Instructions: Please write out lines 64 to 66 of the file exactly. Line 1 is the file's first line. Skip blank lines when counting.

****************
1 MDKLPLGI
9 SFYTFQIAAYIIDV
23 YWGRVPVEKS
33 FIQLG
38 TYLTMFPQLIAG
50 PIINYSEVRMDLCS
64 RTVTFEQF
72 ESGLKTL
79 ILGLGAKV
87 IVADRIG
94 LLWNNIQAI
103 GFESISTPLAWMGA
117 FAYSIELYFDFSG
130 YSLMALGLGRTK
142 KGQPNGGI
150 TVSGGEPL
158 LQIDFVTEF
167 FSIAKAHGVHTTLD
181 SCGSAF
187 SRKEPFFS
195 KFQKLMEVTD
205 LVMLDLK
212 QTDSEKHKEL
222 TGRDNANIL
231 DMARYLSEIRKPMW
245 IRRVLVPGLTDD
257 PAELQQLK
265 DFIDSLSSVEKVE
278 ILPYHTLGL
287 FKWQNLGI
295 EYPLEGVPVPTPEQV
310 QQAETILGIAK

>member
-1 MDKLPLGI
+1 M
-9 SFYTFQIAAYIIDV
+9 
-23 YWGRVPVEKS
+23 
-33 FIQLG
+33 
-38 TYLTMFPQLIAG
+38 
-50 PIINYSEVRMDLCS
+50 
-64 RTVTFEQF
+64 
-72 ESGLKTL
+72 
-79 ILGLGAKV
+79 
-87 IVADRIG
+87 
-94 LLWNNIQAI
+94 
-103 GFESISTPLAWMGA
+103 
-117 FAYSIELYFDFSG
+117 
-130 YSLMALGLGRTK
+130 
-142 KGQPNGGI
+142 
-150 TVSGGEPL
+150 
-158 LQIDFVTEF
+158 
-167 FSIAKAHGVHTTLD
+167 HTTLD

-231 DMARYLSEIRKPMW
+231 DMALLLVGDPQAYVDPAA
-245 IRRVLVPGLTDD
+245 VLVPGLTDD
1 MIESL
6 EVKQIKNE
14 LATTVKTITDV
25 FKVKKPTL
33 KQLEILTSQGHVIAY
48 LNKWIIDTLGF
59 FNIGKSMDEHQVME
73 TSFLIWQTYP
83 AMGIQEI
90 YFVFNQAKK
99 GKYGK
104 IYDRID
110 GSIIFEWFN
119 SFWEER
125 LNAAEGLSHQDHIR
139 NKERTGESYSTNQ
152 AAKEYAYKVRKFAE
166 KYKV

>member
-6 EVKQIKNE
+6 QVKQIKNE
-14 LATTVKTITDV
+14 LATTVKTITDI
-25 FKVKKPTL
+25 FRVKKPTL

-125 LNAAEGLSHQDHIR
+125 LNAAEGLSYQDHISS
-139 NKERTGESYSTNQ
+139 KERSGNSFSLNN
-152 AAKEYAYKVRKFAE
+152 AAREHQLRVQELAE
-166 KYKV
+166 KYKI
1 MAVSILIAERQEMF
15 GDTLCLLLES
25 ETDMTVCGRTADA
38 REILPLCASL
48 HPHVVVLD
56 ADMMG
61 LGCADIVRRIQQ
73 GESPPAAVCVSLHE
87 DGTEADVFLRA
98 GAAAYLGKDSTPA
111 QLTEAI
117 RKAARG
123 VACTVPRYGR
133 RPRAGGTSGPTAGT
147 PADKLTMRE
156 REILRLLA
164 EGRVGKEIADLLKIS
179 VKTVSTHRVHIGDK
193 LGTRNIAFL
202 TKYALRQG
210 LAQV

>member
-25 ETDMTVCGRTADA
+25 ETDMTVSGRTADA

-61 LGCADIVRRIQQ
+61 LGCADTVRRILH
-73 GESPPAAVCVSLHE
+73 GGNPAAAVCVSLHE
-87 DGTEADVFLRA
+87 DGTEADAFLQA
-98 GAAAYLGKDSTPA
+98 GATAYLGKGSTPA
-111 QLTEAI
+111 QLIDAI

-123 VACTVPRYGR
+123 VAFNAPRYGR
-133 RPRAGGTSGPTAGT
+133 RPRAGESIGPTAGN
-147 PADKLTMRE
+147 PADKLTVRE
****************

-150 TVSGGEPL
+150 
-158 LQIDFVTEF